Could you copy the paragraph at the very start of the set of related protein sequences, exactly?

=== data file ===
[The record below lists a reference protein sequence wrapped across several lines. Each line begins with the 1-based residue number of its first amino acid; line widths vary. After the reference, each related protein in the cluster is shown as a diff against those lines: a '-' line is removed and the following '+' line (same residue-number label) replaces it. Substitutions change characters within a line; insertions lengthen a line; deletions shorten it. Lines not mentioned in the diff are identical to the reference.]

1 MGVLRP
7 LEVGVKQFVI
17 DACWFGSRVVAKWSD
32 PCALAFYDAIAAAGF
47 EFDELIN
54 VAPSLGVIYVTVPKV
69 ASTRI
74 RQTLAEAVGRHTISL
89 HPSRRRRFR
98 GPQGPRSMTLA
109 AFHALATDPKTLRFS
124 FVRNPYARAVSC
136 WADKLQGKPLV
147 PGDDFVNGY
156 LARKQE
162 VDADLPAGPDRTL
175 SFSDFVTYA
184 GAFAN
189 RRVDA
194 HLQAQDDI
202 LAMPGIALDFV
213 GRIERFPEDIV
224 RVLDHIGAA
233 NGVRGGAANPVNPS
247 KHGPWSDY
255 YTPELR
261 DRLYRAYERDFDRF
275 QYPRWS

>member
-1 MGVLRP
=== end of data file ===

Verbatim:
[The record below lists a reference protein sequence wrapped across several lines. Each line begins with the 1-based residue number of its first amino acid; line widths vary. After the reference, each related protein in the cluster is shown as a diff against those lines: a '-' line is removed and the following '+' line (same residue-number label) replaces it. Substitutions change characters within a line; insertions lengthen a line; deletions shorten it. Lines not mentioned in the diff are identical to the reference.]